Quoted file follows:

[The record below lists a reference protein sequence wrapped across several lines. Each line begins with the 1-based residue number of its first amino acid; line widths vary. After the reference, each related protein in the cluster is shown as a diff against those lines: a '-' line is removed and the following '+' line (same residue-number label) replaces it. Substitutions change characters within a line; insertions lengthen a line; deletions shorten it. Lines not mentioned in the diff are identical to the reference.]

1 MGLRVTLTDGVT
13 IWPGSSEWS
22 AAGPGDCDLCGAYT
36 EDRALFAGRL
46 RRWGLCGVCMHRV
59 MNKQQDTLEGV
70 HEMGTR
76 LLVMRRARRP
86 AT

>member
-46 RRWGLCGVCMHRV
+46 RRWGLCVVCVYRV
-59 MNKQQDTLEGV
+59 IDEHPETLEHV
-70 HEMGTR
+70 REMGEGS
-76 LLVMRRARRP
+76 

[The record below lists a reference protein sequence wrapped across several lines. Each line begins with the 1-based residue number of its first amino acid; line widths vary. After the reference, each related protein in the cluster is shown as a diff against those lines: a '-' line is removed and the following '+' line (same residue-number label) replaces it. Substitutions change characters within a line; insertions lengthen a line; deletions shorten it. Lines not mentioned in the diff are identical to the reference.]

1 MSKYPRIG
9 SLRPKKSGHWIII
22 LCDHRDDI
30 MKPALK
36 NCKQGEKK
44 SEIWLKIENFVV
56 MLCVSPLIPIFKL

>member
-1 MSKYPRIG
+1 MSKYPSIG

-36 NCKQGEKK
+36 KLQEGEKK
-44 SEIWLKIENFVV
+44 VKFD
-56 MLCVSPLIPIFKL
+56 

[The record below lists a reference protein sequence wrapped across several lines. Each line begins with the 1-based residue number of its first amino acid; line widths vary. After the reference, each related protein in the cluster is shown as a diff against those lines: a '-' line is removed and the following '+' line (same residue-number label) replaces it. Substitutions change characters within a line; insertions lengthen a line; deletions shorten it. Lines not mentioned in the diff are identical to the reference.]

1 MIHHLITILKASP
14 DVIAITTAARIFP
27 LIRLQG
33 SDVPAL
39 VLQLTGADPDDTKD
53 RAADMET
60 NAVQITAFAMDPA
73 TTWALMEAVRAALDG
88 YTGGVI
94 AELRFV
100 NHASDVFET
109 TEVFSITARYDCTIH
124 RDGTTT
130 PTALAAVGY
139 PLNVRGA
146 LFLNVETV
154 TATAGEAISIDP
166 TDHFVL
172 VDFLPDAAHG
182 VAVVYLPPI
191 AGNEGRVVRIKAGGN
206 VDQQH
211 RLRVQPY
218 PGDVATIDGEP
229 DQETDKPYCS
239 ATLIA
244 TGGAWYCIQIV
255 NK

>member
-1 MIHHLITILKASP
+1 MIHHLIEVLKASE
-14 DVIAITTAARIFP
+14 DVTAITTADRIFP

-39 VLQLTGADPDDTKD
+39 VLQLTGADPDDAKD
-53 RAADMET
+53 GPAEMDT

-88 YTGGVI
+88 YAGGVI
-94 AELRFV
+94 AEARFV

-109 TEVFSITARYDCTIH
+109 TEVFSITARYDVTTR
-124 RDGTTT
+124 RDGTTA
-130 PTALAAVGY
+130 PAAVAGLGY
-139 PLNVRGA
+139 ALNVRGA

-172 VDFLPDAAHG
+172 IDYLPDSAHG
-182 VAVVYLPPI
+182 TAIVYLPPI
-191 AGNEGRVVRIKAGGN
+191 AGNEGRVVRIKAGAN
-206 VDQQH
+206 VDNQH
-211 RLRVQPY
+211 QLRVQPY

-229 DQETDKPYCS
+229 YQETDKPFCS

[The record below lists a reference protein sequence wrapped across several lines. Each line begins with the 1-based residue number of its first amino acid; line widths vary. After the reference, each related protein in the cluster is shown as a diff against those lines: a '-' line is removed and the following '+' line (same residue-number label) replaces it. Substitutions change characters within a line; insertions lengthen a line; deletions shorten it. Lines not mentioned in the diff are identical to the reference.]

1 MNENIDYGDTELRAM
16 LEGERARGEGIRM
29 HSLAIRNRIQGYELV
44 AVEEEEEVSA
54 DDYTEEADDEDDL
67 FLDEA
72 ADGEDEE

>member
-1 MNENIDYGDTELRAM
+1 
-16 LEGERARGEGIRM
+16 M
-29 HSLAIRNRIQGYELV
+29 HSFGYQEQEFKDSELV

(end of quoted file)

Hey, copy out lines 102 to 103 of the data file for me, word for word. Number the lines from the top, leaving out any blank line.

29 HSLAIRNRIQGYELV
44 AVEEEEEVSA